After breakfast the next morning, the Cairns Fire Chief came aboard with a smoke generator and briefed us on what to expect. He also thanked us for our participation. We then wandered around the ship, pretending it was a normal day, and waiting for the alarm to sound.
TV Crews and Fire Chief

Left: On the wharf the television crews waited.                                             Right: The Fire Chief briefed us.

Finally the siren sounded and we all trooped calmly to the exit wearing our placards around our necks. Pam had 'a severely burned left arm and an object embedded in her eye'. I was suffering 'severe shock'. We were surprised to find that the 'only three on the gangplank' rule was still enforced. So we queued patiently while the boat burned under us. Eventually our turn came and we left the boat, trooping across to the muster point near the wharf gate. Some acted out their roles with enthusiasm making the others laugh. At the muster point we stood around in the hot sun, waiting for the emergency services to arrive.

Getting bored I decided to 'ham it up' a bit and wandered in a dazed fashion back towards the ship - severe shock, see? I imagined my wife was still aboard. Renée chased after me and guided me back, one arm tenderly around me, the other holding my hand.

Hey, this is all right, I thought, and tried it a second time a few minutes later. It worked again! I considered pushing my luck and trying it a third time but good old Adrienne had the presence of mind to move us just outside the wharf gate where there was shade from the burning sun. There was still no sign of assistance from the emergency services so we sat around and waited. And waited. And waited.

Eventually the fire engines and ambulances rolled up and the paramedics shifted all those who could walk, straight back into the full sun! When my turn came for attention, the officer got me to lie down on the ground while he checked me over. Clearly he didn't like the look of me at all. They put imaginary drips into me, gave me imaginary oxygen, took my blood pressure and pulse for real, then stuck a red sticker on me to indicate I was a critical case.

Poor Pam only rated a yellow sticker and I could hear her complaining bitterly that she was in terrible pain, had something stuck in her eye, and nobody cared. In the meantime they had rolled me into the recovery position which was bloody uncomfortable on the hard, stony ground.


All these ambulances. How about a lift home for Pam and I? Can you stop for a carton of milk on the way?

I kept asking where my wife was in what I imagined was a confused voice. The officer asked me her name. Feeling a bit mischievous I gave him the name of my first wife.

Anyone here called Peggy? he shouted.

Pam's voice: He might not be dead yet but just wait till I get him home!

I'm Peggy said a voice right next to me. Oh-oh!

Is this your husband? asked the officer.

No, he is not! Damn right I'm not. Oops, this joke is starting to backfire. I had closed my eyes and pretended to pass out to avoid embarrassing questions when a voice whispered in my ear:

I'm an assessor. You're having a fit. Jerk your left arm around.

Okay, that was easy enough.

How am I doing? I muttered.Is this how shock victims behave or am I being a total dickhead?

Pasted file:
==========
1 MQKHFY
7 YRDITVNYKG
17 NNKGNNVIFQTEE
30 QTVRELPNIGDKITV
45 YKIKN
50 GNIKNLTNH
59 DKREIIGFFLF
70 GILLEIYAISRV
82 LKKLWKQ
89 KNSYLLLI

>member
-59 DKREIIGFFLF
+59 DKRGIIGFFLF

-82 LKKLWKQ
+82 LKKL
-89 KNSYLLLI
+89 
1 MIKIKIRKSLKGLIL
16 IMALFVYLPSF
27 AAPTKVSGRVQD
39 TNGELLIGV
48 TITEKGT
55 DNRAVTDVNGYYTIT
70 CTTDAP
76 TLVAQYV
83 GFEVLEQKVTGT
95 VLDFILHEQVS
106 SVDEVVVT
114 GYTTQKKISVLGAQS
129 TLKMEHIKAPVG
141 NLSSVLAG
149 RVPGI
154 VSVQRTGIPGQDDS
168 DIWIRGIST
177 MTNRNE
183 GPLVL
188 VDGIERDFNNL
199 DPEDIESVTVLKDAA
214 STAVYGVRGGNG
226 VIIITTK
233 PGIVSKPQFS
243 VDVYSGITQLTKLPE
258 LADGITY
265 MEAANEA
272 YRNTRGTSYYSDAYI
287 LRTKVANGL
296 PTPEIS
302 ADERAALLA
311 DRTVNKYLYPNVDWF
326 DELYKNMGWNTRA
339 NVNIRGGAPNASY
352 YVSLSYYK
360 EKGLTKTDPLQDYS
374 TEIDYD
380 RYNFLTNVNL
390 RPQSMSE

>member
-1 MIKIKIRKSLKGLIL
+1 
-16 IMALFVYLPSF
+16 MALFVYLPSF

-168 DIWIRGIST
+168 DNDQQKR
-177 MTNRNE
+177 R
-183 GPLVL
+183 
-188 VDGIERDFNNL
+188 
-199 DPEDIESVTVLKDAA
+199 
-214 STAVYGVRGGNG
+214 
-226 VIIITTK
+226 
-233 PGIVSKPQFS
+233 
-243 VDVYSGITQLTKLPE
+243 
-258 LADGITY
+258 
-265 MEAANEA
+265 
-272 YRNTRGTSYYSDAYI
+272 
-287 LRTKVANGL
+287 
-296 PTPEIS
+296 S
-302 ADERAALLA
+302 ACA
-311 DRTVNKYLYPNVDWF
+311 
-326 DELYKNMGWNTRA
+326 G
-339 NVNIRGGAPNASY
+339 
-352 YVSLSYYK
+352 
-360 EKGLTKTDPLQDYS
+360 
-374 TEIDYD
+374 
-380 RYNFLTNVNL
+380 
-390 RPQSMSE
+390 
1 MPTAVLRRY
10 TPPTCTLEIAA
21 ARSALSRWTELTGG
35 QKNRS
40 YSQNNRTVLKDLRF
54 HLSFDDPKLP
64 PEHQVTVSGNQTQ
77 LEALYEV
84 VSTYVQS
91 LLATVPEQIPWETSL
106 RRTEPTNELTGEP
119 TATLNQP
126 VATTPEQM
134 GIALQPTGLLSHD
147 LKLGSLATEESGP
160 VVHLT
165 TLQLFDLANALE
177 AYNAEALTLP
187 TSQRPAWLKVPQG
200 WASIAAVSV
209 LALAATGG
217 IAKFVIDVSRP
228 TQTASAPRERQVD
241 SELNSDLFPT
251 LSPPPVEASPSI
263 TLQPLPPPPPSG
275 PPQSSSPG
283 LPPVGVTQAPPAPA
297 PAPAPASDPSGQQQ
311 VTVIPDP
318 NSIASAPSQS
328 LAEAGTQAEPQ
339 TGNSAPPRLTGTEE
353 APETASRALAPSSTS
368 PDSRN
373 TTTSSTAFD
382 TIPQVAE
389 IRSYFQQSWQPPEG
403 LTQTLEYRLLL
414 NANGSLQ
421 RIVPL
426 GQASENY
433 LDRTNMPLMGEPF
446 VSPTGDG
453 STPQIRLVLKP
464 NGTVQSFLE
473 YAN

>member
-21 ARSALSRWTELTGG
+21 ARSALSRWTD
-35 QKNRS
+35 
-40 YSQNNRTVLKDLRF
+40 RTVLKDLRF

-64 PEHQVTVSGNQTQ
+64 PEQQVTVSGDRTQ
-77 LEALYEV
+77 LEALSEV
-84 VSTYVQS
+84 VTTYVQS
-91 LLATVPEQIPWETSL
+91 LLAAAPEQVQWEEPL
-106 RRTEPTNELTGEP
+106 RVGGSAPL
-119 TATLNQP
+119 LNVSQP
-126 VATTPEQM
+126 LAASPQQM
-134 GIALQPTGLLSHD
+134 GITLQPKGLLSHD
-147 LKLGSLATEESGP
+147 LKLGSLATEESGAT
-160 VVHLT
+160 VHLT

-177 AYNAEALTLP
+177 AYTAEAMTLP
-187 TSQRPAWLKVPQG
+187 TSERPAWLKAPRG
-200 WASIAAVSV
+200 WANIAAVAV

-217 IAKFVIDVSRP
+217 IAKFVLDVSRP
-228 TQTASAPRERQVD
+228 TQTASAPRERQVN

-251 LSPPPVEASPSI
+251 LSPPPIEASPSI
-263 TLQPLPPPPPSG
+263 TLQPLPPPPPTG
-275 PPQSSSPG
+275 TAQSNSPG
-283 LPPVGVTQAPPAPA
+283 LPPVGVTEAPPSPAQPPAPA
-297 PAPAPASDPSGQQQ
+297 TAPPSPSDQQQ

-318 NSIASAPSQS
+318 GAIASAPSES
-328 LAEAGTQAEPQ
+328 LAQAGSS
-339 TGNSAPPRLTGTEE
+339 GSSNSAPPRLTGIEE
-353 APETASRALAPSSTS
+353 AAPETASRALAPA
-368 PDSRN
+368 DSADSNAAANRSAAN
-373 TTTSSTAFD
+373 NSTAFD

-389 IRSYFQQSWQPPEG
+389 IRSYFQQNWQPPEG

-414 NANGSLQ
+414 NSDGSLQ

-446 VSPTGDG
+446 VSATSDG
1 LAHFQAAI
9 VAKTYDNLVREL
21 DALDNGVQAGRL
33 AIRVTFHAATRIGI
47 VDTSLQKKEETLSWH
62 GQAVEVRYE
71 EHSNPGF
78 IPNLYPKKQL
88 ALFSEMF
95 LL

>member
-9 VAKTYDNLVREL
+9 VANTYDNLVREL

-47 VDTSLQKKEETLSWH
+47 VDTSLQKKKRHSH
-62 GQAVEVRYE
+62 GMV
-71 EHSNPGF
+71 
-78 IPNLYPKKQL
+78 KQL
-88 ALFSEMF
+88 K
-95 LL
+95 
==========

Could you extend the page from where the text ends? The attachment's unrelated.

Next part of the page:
You're doing fine he reassured me.

My 'fit' brought the ambos running. I heard a voice say that my left leg was starting to jerk as well - I think it was the assessor - so I jerked that around too. They fussed over me again and after a minute or so declared I had 'arrested'. Perhaps I should have been arrested for over-acting.

Next thing, imaginary paddles were placed on my bare chest, everyone was told to stand clear and a few thousand imaginary volts were applied to my heart. I've watched enough television to know the drill. I arched my back and jerked violently. It seems that my heart still wasn't having any and they repeated the shock twice more with ever increasing voltages, and I gave proportionally increasing jolts. They then declared me dead, stuck a black sticker on me in place of the red one, pulled a white sheet over me and walked off!

Toilet Sign

I coundn't believe it! My corpse was full of eminently transplantable organs and they walked away and left me to cook in the sun. And just as I had started enjoying myself! No heart-lung machine to preserve my organs or anything. Cheapskates. I spotted Renée close by and told her that if she gave me mouth-to-mouth I was sure I would come to life. She laughed but walked away. Damn! Worth a try, though.

And that was just about the end of our cruise. We re-boarded the boat for our luggage, said goodbye to everyone, issued an open invitation to my funeral and caught a taxi home. Pam appeared briefly on the evening news on two television channels.

As for me, the only fatality and the greatest actor since Richard Burton, I didn't rate a mention.

But so not to end on too serious a note, this sign (right) was placed on the wall above the toilet bowl in one of the ship's lavatories.

Pam and I would like to thank all the crew of the Trinity Bay for giving us a fabulous cruise, and our fellow passengers for making it such a pleasure. And I mustn't forget our hosts at the Cool Waters Caravan Park who looked after our car and 'van for no charge while we were away. Thank you all.

Footnote: This re-working of Page 16 was completed on 19 March 2013. It conforms to HTML5 and CSS level 3.